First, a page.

Lesson plans – a waste of time?

I realise I haven’t written anything for this blog for quite some time, so I’m really glad that a recent conversation on Twitter about observations and lesson plans with @ashowski and @getgreatenglish, who following our chat wrote a post too, motivated me to write a new post. The conversation was prompted by a blog post by @ashowski which you can read here. In a nutshell, Anthony argues that from the point of view of the observer a thorough lesson plan is essential as comparing it with the decisions made by the teacher during the lesson can “reveal the most interesting features of the teacher’s pedagogic abilities”. Without this it would be impossible “to determine the extent of the teacher’s teaching abilities”. What?!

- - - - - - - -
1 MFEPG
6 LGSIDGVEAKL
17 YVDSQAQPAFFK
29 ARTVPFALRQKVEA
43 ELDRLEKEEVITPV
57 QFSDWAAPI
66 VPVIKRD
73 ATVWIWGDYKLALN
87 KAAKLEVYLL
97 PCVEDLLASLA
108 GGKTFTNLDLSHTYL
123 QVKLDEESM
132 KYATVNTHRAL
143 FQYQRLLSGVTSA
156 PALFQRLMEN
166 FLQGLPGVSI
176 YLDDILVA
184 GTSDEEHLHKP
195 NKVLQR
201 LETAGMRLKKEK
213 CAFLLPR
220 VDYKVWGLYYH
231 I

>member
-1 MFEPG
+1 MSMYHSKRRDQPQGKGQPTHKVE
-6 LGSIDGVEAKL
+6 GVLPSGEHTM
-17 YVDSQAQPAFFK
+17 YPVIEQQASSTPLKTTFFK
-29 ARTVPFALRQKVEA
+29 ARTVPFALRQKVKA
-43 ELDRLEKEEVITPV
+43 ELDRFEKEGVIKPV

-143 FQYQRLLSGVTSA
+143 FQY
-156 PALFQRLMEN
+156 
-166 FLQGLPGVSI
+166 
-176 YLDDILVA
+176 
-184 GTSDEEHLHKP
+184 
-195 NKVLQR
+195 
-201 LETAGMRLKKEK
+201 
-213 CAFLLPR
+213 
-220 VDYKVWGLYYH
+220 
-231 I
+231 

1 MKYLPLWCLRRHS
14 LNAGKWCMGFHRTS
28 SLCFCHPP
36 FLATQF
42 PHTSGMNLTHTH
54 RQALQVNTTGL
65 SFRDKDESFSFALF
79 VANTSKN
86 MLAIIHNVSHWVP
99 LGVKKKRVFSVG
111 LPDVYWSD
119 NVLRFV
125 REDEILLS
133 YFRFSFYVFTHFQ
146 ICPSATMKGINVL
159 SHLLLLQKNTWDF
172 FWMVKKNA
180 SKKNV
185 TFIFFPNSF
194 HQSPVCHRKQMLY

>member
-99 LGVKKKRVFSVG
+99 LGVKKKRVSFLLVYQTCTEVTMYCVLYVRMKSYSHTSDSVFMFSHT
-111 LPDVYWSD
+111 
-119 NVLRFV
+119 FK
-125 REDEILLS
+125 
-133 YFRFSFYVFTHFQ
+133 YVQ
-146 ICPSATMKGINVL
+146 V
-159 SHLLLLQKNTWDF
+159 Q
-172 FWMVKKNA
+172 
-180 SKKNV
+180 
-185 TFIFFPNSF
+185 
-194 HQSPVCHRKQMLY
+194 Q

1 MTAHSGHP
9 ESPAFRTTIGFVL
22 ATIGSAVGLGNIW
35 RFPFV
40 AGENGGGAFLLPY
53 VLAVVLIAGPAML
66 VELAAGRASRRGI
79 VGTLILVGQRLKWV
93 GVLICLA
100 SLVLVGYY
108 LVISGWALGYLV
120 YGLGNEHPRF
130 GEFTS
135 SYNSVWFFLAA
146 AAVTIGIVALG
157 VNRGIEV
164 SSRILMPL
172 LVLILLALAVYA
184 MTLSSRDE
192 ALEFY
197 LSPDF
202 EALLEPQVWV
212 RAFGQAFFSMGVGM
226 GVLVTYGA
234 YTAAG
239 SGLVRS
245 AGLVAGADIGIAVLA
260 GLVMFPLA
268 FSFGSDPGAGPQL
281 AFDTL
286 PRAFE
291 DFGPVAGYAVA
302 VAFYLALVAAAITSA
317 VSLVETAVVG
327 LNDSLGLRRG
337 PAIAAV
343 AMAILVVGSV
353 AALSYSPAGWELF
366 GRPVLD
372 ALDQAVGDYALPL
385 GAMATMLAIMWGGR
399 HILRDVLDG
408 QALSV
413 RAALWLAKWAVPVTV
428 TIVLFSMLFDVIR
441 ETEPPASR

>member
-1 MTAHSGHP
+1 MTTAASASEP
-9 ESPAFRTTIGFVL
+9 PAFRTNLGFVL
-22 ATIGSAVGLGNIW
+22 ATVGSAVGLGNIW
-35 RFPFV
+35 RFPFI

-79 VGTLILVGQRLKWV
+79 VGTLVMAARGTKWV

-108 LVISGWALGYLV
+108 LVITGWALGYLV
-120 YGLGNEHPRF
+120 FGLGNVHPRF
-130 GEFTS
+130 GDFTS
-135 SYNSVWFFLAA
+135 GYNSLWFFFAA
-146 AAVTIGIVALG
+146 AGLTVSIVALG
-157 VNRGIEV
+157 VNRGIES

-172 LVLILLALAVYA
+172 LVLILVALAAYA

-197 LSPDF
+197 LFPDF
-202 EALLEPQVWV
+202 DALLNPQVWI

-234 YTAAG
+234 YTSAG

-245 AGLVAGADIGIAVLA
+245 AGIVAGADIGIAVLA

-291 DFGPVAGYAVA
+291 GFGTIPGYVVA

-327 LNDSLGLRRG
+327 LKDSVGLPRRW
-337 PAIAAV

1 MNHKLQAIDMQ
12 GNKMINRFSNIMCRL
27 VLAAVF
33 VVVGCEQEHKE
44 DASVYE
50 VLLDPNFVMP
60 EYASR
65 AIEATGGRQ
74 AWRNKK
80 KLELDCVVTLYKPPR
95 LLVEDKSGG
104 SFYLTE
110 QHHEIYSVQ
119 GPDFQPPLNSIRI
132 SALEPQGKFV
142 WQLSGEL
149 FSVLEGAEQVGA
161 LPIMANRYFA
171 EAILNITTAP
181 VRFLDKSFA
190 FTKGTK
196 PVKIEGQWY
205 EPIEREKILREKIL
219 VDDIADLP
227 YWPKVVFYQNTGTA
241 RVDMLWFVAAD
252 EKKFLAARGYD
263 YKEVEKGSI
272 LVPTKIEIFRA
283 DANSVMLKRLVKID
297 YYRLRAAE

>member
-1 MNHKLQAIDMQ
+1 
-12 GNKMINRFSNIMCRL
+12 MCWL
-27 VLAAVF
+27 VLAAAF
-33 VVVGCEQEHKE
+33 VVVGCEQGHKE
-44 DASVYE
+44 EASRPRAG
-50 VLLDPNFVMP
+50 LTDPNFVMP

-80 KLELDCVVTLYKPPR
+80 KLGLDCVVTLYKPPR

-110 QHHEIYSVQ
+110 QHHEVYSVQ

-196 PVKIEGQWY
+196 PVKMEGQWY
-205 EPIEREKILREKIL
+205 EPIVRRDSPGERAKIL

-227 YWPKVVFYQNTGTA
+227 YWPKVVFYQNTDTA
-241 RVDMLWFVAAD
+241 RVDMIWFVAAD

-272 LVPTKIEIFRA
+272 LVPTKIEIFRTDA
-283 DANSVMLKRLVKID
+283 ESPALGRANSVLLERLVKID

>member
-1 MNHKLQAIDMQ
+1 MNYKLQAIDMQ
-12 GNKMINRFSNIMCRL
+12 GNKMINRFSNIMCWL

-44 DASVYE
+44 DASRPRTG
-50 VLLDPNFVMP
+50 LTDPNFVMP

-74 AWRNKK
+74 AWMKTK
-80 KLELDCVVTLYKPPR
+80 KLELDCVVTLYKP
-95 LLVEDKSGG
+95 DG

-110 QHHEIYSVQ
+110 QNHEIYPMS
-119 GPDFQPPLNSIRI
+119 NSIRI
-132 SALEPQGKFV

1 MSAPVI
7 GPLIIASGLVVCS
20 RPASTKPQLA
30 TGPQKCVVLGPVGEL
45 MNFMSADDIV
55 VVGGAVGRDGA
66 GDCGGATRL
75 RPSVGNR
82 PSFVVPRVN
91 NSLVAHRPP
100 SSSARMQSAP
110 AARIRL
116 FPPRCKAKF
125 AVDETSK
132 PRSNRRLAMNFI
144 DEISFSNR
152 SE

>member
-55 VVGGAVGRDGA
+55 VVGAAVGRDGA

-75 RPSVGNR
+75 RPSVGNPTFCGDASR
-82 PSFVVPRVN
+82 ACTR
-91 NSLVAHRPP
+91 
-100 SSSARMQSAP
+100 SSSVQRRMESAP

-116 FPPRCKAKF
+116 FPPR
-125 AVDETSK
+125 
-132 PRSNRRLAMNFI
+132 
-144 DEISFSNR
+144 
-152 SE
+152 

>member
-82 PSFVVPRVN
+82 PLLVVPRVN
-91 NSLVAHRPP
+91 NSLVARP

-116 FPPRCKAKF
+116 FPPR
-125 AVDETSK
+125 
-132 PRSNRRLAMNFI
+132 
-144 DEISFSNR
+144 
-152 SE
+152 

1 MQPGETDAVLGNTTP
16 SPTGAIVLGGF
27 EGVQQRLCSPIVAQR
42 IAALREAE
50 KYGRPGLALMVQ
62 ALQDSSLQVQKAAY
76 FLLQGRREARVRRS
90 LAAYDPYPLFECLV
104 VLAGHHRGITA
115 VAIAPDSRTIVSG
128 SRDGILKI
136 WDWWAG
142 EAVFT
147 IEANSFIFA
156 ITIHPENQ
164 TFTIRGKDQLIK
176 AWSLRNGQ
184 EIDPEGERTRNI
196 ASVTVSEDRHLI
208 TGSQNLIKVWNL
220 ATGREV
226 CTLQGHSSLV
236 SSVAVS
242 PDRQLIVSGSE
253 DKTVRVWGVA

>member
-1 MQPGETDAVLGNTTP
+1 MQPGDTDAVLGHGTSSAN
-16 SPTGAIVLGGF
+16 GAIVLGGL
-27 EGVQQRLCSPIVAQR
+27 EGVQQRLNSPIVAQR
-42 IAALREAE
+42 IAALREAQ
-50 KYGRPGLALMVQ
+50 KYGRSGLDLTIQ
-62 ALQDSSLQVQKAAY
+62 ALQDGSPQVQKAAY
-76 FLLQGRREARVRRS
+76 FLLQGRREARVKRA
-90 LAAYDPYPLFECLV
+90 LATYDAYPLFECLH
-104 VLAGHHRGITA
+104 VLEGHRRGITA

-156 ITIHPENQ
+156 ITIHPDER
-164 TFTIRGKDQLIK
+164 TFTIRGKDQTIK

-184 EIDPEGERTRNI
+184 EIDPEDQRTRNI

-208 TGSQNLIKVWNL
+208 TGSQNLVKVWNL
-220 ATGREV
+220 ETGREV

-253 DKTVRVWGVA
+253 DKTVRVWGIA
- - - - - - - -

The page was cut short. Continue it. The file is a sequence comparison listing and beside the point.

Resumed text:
You know a great planner when you read their lesson plan, but you know a great teacher when you see them. While the lesson plan might reveal some interesting things about the decisions taken by the teacher, I don’t think it is necessary “to determine the extent of the teacher’s teaching abilities”, because the only thing it does determine is the extent of teachers planning abilities. And is just one of many skills of effective English teachers. What I definitely object to, though, are the incredibly detailed lesson plans we are obliged to write for formal observations.